An-Li became a reporter while completing her law degree at Stanford. In law school, she wrote about housing affordability, criminal justice and economic development, among other topics. She also served as the intern to NPR Legal Affairs Correspondent Nina Totenberg in Washington, DC, helping Ms. Totenberg to cover the U.S. Supreme Court and other legal matters. Originally from Pittsburgh, An-Li interned with the investigations team at the Pittsburgh Post-Gazette before joining 90.5 WESA in August
Gov. Tom Wolf unveiled the program Wednesday, and by Friday there was already a waitlist for the money set aside for Allegheny County, according to Cara Ciminillo, who leads the Pittsburgh-based childcare advocacy nonprofit Trying Together.
“It was sort of no surprise that the pandemic relief award went so quickly,” Ciminillo said. “We know [childcare workers are] the folks that are really helping to keep the economy going by making sure our essential workers and families can work.”
On Monday, the Pennsylvania Department of Human Services confirmed that the number of grant applications likely exhausts the amount of money available to the county’s providers. It still encouraged providers to submit applications ahead of a Feb. 12 deadline so they can be considered as additional funds become available.
In fact, the COVID relief package that Congress approved in December includes $10 billion for childcare. The state expects to receive its portion of the funding in the coming weeks.
While disappointed that there’s not more money available yet, Ciminillo was pleased that the $600 payments were directed specifically to childcare workers, who face added strain due to coronavirus restrictions. Ciminillo noted that a vast majority of childcare employers had been left out of a hazard-pay program the state administered last summer and early fall. That program included six industries and managed to fund just 6 percent of applicants.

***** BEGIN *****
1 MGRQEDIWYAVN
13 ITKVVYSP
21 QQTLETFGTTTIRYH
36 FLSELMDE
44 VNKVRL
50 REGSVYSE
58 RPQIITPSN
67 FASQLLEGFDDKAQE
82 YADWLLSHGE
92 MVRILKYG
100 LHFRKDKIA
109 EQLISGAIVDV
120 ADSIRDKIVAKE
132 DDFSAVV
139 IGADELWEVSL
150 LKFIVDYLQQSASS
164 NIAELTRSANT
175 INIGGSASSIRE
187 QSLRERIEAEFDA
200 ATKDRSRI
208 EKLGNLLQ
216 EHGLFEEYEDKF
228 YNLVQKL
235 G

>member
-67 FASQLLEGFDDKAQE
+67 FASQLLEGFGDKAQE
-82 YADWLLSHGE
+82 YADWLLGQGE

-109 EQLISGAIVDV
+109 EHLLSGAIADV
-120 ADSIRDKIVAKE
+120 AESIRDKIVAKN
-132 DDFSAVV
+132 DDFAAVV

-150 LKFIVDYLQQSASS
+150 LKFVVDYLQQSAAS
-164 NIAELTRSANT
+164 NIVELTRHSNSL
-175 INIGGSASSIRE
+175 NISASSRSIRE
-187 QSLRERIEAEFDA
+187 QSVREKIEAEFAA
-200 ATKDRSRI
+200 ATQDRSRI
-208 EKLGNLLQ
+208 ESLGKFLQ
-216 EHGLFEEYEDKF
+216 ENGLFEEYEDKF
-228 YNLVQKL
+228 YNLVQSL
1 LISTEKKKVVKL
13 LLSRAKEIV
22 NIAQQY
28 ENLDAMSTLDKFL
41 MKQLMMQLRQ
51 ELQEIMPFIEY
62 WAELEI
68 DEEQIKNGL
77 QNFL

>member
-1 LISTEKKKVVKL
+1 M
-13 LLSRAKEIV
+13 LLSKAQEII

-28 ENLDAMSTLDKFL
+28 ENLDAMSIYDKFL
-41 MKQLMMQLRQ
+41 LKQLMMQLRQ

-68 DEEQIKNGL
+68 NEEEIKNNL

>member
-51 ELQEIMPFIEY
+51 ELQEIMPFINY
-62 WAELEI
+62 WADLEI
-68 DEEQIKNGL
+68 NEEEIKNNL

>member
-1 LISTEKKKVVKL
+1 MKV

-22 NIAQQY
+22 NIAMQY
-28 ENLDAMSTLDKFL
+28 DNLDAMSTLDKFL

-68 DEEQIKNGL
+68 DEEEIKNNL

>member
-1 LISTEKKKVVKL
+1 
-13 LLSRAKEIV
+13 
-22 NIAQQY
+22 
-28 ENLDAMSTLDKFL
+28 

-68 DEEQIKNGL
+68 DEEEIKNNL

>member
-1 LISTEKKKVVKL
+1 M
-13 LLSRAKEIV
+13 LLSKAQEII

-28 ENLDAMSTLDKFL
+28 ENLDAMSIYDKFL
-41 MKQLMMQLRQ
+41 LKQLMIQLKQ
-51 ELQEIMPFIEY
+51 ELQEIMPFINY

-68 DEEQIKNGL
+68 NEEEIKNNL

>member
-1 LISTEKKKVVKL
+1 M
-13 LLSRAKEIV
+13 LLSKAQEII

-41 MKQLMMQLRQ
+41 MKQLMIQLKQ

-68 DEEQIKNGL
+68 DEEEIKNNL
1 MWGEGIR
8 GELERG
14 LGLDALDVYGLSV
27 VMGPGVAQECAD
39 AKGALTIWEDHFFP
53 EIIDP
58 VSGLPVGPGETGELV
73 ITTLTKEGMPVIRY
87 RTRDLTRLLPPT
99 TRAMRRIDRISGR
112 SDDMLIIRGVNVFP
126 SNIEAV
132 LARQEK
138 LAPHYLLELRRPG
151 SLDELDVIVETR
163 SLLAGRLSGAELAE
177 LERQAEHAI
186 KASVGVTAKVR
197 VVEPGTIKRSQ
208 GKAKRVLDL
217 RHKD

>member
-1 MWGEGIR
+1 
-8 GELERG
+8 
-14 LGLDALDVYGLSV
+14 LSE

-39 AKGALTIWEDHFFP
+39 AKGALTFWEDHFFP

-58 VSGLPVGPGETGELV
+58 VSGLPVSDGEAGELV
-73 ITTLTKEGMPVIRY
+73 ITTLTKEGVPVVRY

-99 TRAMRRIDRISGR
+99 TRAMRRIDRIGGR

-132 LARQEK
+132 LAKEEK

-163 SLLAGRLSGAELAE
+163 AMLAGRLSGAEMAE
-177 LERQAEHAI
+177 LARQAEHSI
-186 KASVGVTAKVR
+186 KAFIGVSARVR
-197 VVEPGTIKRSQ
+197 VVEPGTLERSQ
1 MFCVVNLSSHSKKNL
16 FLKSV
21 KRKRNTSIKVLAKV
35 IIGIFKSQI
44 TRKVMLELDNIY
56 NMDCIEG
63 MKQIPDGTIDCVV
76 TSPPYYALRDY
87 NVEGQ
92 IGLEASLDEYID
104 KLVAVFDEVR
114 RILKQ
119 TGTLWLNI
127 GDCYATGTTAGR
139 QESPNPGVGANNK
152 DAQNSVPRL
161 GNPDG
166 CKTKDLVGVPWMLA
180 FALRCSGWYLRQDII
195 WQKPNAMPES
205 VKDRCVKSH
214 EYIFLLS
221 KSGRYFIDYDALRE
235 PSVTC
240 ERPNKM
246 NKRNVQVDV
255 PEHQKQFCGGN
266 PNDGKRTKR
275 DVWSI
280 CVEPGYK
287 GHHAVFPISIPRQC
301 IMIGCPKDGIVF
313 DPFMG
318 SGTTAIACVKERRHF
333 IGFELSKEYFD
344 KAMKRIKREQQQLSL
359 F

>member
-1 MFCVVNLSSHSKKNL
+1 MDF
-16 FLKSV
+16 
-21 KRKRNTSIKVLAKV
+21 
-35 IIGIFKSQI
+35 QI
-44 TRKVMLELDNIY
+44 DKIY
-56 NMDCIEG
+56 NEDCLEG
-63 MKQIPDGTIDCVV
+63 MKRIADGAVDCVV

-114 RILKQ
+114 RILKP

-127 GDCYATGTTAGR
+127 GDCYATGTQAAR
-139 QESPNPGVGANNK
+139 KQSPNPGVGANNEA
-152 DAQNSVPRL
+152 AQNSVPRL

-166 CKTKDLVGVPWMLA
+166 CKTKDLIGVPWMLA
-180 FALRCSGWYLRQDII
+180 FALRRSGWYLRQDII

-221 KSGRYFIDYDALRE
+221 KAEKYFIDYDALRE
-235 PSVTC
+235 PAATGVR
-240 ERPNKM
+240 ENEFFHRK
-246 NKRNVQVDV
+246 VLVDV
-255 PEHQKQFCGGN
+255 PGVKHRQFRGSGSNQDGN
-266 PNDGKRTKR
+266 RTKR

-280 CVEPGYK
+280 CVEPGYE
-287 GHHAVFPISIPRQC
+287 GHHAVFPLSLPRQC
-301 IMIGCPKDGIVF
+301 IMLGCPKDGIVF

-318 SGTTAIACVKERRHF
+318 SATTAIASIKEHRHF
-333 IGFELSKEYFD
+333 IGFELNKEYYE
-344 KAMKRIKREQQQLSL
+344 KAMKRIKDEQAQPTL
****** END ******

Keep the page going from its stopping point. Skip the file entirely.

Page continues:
The new childcare grant program will distribute a total of $19.8 million to 33,000 employees, according to the state. For this fiscal year, the program will replace grants that had previously been used to boost pay for highly-qualified early childhood education teachers. The state will finance the $600 payments using a federal fund that helps low-income families to access childcare and childcare money that was left over from last spring’s federal coronavirus relief bill.
To qualify for one of the grants, an individual must have been employed by a licensed child care provider on Jan. 1, earn a gross annual salary of no more than $70,000, and work a minimum of 20 hours per week at the child care facility.
DHS could not say how many people are eligible for payments. But a 2018 study found that there were more than 41,500 people in Pennsylvania’s early childhood teaching workforce. That research, conducted by the Center for the Study of Child Care Employment at University of California, Berkeley, showed that child care workers earned a median salary of $9.71 in 2017, while the median salary for preschool teachers was $12.99.
While Ciminillo expects the $600 grants to provide some relief to childcare employees, she considers the money to be merely a “Band-Aid” after a long-term lack of investment in childcare.
The childcare system, she said, had depended on “an infrastructure that was on shaky ground before the pandemic, and it’s an infrastructure that remains on really sort of swampy land.”
“So anything to help sort of acknowledge, recognize, and value the work of child care is something that the field really looks for because it’s not something they [typically] experience outside of the pandemic,” Ciminillo said. But she added, “Children and families deserve high-quality child care so that they can go to work with a peace of mind. … It takes really investing in the workforce who enables families to do that.”
The COVID relief package that Congress approved in December includes $10 billion for childcare. The state expects to receive its portion of the funding in the coming weeks.